Crime Library: Criminal Minds and Methods

Carroll Edward Cole

Murder in Dallas

Dallas police are no strangers to violent death, and Det. Gerald Robinson expected no surprises when he was called to examine a woman's corpse at 6:00 a.m. on Wednesday, November 12, 1980. The body had been found 45 minutes earlier on Bryan Street, an inner-city neighborhood of honky-tonk saloons, cheap lodgings and greasy-spoon restaurants. Tempers flared often there, and the results were sometimes fatal.

Robinson found the victim nude from the waist down, her blouse ripped open. Bruises on her neck suggested strangulation as the cause of death. Her torn slacks lay 20 feet away, hastily concealed in a clump of trees. Drag marks and abrasions on the woman's flesh showed that she had been hauled across dirt and gravel after she was killed and stripped. A driver's license in the victim's pocket identified her as 32-year-old Wanda Faye Roberts, residing five blocks north of the site where she was found. Postmortem tests revealed no sexual assault, but they proved that Roberts had been drinking heavily before she died.

Police scoured the Bryan Street bars and soon found one where Roberts was known as a regular. The bartender recalled her latest visit, on the night she was murdered. Roberts had left the bar around 2:00 a.m. with another frequent customer, known only as "Eddie." Det. Robinson filed the clue but could do nothing with it. He needed a suspect, and there were thousands of "Eddies" in Dallas.

There was nothing Robinson could do but wait.

Near midnight on November 30, 1980, 43-year-old Sally Thompson's two sons brought a girlfriend home to visit at her Dallas apartment. They saw lights burning in the living room and heard the TV playing, but the door was locked. Knocking and rattling the knob, they waited several minutes before a stranger opened the door. He was slender, average height, with dark hair and a thin mustache. He reeked of whiskey and appeared disoriented, but he offered no resistance as the boys pushed past him.

They found their mother lying on the floor, facedown beside the couch, with her jeans and panties wadded around her ankles. Frightened now, the boys fled to a neighbor's apartment and summoned police. Offices found the stranger standing beside Thompson's corpse and took him into custody without resistance. The man identified himself as Carroll Edward Cole, residing two blocks from the Thompson apartment. When questioned, he recalled meeting Thompson at a nearby bar and accepting her invitation to come home for sex. Cole had been undressing her, he said, when Thompson suddenly collapsed. Paramedics on the scene found no signs of violence on her body, suggesting possible death from an overdose of alcohol or drugs. Cole was detained until a medical examiner completed the autopsy, listing Thompson's cause of death as "indeterminate, and then he was released.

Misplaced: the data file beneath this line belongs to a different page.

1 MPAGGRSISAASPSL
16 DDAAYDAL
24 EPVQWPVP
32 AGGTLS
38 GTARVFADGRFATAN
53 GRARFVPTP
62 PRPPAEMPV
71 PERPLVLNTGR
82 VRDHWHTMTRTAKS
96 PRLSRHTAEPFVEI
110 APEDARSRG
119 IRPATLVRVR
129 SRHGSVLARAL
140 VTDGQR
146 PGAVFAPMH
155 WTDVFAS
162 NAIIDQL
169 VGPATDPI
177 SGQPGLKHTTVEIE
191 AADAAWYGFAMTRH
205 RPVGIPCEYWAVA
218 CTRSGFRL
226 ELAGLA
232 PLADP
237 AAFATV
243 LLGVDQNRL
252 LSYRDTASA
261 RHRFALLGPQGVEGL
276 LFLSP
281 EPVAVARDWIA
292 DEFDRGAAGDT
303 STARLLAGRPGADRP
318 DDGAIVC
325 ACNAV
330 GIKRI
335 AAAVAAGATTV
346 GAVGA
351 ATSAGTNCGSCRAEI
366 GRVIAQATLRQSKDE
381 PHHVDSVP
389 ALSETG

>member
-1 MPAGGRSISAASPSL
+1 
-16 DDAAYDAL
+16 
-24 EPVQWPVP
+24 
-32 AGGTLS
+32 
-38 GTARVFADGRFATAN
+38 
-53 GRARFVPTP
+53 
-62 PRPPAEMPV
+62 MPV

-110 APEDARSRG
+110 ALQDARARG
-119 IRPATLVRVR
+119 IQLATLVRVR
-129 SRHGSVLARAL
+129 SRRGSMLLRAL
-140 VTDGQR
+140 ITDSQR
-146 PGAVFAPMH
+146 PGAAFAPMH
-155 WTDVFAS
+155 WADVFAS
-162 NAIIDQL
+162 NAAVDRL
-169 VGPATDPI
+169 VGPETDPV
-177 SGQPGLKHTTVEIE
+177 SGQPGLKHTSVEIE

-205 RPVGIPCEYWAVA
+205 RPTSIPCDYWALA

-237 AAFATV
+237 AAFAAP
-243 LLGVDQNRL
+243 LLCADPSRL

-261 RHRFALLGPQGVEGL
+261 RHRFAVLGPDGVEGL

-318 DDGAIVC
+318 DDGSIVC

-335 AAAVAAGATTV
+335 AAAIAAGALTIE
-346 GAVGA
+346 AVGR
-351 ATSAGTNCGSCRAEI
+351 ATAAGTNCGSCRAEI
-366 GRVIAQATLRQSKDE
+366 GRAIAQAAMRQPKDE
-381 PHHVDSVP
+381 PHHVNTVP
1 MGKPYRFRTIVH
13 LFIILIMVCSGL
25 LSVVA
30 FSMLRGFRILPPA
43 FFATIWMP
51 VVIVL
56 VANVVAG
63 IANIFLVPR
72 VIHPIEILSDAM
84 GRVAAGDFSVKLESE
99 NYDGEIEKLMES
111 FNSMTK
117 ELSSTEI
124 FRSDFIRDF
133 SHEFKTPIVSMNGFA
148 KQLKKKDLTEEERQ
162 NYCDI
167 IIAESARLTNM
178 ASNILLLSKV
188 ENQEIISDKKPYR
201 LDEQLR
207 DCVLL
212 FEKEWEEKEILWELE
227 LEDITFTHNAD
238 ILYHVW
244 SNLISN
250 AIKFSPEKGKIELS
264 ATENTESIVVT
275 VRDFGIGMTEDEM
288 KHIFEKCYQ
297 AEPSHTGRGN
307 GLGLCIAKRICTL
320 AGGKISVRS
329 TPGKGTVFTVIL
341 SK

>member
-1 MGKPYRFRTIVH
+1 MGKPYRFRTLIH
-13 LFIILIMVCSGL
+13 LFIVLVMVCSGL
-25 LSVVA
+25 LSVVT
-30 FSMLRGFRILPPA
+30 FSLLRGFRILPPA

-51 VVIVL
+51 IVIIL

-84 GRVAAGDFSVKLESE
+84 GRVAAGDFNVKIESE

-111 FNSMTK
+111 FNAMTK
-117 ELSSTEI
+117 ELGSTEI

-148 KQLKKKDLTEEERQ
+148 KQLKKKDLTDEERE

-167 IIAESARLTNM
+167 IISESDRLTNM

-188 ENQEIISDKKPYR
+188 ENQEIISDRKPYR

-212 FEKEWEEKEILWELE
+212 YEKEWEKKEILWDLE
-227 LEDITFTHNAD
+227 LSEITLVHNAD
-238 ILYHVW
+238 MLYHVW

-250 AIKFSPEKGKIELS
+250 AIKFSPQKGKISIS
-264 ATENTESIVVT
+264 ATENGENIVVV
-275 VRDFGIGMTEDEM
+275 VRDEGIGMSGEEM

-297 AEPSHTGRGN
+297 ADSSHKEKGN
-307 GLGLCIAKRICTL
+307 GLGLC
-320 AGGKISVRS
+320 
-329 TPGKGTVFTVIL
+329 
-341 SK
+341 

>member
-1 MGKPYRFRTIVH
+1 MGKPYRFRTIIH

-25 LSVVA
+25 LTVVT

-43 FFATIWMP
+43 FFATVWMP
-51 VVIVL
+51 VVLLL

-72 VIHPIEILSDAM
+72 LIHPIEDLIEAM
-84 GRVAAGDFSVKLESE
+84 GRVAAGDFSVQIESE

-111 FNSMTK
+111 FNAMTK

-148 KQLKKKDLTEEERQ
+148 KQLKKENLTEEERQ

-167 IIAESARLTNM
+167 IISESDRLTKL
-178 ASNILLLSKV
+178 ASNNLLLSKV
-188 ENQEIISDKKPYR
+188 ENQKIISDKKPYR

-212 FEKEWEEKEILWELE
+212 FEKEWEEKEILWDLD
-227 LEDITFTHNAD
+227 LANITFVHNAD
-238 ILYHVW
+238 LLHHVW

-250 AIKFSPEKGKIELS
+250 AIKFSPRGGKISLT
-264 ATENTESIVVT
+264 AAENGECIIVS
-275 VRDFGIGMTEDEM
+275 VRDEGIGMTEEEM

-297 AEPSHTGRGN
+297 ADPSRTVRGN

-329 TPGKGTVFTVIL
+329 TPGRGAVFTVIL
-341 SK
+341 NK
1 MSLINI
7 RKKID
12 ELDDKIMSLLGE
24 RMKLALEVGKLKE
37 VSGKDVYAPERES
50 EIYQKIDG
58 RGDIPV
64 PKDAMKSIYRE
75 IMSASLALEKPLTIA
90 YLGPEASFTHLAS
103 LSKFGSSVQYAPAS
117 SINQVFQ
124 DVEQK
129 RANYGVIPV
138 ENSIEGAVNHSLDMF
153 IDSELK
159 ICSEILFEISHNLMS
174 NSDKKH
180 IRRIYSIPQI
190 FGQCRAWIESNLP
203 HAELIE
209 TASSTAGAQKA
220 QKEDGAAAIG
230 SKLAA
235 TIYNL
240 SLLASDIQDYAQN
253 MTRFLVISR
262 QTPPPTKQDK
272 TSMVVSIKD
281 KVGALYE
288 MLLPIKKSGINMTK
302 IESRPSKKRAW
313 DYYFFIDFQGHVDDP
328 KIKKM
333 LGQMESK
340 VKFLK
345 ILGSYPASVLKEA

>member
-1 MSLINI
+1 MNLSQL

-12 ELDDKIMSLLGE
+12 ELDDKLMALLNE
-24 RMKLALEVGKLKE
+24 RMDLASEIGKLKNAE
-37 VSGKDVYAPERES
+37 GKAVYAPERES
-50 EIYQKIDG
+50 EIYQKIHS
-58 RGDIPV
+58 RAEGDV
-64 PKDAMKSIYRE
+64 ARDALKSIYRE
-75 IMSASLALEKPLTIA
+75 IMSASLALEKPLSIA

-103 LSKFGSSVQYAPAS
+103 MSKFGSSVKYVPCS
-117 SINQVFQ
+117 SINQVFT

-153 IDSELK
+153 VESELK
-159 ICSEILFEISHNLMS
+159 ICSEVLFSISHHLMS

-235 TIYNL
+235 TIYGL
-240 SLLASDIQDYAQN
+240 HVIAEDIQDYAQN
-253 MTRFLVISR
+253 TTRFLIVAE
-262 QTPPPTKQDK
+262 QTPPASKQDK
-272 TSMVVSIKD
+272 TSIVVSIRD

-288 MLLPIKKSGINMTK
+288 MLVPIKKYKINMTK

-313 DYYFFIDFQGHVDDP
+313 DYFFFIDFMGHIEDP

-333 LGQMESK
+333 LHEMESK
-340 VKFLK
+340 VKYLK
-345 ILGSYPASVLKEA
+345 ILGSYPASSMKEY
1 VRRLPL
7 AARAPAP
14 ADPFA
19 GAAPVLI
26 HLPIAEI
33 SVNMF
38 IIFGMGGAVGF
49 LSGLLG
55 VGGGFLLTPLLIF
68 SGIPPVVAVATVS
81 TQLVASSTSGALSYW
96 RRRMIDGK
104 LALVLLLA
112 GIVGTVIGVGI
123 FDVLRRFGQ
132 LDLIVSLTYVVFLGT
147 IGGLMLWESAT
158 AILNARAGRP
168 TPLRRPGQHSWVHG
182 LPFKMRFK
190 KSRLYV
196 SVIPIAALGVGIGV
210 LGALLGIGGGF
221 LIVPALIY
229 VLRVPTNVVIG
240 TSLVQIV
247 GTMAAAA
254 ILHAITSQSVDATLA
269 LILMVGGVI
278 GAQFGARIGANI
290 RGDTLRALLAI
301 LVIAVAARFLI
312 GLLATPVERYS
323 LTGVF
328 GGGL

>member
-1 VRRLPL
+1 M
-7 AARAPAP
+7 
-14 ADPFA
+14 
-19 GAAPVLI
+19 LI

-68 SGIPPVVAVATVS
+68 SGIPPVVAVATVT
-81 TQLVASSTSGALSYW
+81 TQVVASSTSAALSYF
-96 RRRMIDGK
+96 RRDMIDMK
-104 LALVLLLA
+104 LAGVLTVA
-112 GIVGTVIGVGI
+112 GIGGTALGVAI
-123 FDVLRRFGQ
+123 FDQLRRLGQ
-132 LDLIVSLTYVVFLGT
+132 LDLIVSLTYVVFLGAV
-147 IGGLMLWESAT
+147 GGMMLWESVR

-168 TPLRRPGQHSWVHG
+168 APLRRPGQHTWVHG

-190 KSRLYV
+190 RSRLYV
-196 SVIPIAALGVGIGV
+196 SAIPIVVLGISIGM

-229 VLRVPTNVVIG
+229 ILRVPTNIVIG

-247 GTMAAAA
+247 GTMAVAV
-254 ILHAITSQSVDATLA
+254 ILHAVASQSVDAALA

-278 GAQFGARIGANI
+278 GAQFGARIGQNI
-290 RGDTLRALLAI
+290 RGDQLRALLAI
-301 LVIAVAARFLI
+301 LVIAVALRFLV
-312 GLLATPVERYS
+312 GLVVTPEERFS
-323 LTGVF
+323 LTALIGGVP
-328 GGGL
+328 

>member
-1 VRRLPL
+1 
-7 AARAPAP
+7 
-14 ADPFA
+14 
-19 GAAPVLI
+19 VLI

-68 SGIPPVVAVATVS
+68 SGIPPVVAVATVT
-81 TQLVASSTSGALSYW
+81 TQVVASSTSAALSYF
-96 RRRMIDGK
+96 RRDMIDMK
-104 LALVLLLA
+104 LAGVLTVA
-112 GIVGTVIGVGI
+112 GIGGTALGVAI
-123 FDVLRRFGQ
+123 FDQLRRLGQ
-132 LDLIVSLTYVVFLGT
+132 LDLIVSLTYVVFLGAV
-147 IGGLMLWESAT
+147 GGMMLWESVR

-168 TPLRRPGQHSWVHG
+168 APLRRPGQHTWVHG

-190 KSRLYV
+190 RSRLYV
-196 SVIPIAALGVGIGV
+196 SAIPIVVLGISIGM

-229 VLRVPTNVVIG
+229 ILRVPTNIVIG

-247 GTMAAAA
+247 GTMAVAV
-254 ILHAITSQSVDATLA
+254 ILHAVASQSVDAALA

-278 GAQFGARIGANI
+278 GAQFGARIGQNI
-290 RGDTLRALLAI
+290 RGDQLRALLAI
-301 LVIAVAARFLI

Det. Robinson reviewed the Thompson file next morning, noting that Cole's middle name might be shortened to "Eddie" by friends. He also noted that Cole's Lemmon Avenue address was a halfway house for felons on parole, located within two miles of the Wanda Roberts murder scene. A call to the halfway house told Robinson that Cole had arrived in Dallas on October 8, 1980, two days after his release from a federal lockup for mail theft. After missing curfew several times, he had left the halfway house on November 3, but called back to negotiate a second chance on the night Wanda Roberts was murdered. A further background check on Cole revealed an extensive criminal record, including a 1967 Missouri conviction for felonious assault on an adolescent girl.

That afternoon, Robinson led a team of plainclothesmen to pick Cole up at his workplace, a Toys R Us warehouse. In custody, Cole repeated his story about Sally Thompson and admitted a casual acquaintance with Wanda Roberts. They had quarreled the night she died, Cole said, but he had no idea who had killed her.

Carroll Edward Cole (police file photo)
Carroll Edward Cole
(police file photo)

In the midst of the interview, Det. Robinson was called to visit the scene of an officer-involved shooting. As if disappointed by the interruption, Cole launched into a murder confession, describing the death of a woman he'd met in a Dallas saloon. It took several moments for Robinson to realize the details fit neither Sally Thompson's nor Wanda Roberts's murders. This one, apparently, had been committed on November 9. A swift records check identified the victim as 52-year-old Dorothy King, found dead in her apartment on November 11, 1980. Again, the coroner had blamed her passing on an overdose of alcohol.

Returning from that errand, Robinson decided to start from scratch. "Now about that girl in the bar," he began. "Tell me about her."

Cole frowned and replied, "Which one?"


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